Adding Staples to Your Food Storage: Milk, Eggs, and More

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If you want to ensure a safe supply of food for your family in case of emergency, and you are just beginning, your first step needs to involve purchasing food items that your family normally eats. This will ensure that, in case of emergency, you will not have to depart significantly from your normal diet. And just as important, it ensures that you can rotate these items into your normal pantry. When you do it this way, food storage will not be an expense. In fact, since you'll be able to buy items in larger than normal quantities when they are on sale, you'll actually save money.

But after you have taken this first step, there may be some gaps that you wish to fill. This page will give you some ideas on how to fill those gaps.


Especially if you have children, storing enough milk can be a challenge. Most families buy milk a gallon or two at a time, and it's not possible to stockpile for any length of time, particularly if refrigeration is not available. For this reason, milk might be one item where your emergency food stockpile will have to contain some substitutions. But you can still maintain a normal diet with storage food, with some advance planning.

The easiest, but most expensive, option is shelf-stable milk. This is more popular in Europe, but is available in the United States. This is normal milk that is packaged in such a manner that it can be stored for many months without refrigeration. It is available from Amazon, and sometimes at normal supermarkets, under such brand names as Parmalat, Borden, and Organic Valley.

This type of milk is quite common in Mexican-American grocery stores. One brand name that I have found is Lala icon. I have begun to see Parmalat icon on the shelf at Walmarticon, usually for about $2 per quart. If it's not available at your local store, you can order online and pick up at your local store icon with no shipping charge. I've also occasionally see Parmalat and other brands of shelf-stable milk at the local dollar store. When it's available there, it's a dollar a quart, which is not much more expensive than the normal milk price.

Shelf-stable milk is also usually available in Supermarkets as flavored (chocolate or strawberry) milk in single-serve packages.

This type of shelf-stable milk can be relatively expensive, but it can be quite useful for short emergencies, or just to prevent having to run to the store at some inconvenient hour.

Another option for milk is, of course, powdered milk. This is generally relatively inexpensive. Quite frequently, people have an immediate negative reaction to the idea of drinking powdered milk, usually stemming from an unpleasant experience. It is important to note that not all powdered milk is the same! The taste varies considerably from brand to brand. Some taste the same as regular milk, some are palatable in an emergency, and some are absolutely horrible.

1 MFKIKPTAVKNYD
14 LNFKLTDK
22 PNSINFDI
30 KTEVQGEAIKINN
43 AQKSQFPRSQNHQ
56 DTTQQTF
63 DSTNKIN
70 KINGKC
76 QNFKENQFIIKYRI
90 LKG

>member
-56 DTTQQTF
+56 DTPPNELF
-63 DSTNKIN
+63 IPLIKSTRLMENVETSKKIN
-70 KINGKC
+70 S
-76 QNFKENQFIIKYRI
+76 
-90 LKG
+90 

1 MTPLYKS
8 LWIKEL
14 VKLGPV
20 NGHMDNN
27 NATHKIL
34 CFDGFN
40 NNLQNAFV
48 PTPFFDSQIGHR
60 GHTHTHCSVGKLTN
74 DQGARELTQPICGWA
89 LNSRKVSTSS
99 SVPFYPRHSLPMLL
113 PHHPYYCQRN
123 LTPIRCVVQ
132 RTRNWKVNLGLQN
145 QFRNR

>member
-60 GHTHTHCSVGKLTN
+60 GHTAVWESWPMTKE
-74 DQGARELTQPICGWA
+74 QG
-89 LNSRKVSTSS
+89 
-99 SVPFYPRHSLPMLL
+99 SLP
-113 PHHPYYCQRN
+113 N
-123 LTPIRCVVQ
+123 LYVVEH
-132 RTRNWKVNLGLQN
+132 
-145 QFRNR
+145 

The best that I have tasted is Nestle Nido, which is available at Amazon, WalMart icon, and often at other supermarkets. This is usually found in the Mexican food aisle of the supermarket. What sets Nestle Nido apart is the fact that it is not skim milk. It actually contains all of the fat of whole milk. This makes it taste much better than other types of powdered milk. Unfortunately, it also makes it more expensive, and reduces the shelf life. While some powdered milk will last more or less indefinitely if packaged right, the Nestle Nido that I have bought generally has a "best by" date of about one year in the future. So while it might form part of your milk storage, it probably isn't the only solution. If you can't find Nestle Nido locally, one convenient way to purchase it is from WalMart icon. You can order online and then pick up the order at any WalMart store with no shipping charge. You can see the various sizes available at WalMart by following this link icon.

Of course, all supermarkets sell powdered milk, and the most famous brand is Carnation icon. While powdered milk does not usually taste as good as fresh milk, it can be an adequate replacement in an emergency. Some people imagine it to be horrible, but this needn't be the case. There are two key facts to keep in mind to make powdered milk palatable. First of all, not all brands taste the same. I have not tried every brand of powdered milk, but in my experience, the Wal-Mart store brand icon. tastes much better than Carnation icon, and it is cheaper. Other people's tastes might vary, so it's probably worth it to taste test a few brands. You can view or order the WalMart powdered milk online at the following links: 64 Ounce icon, 25.6 Ounce icon, or 32 Ounceicon. In most cases, you can order online and then pick the product up at a local store, which is a very convenient option if you're placing a large order of bulk items.

The second secret of making powdered milk is that the finished product will taste much better if you start with warm water, mix it thoroughly to add air, and then chill it overnight before drinking. Obviously, if refrigeration is not available, it might be difficult to chill it. But if you are able to do this, the resulting product will taste much better than if you simply mix it with cold water and then immediately drink it.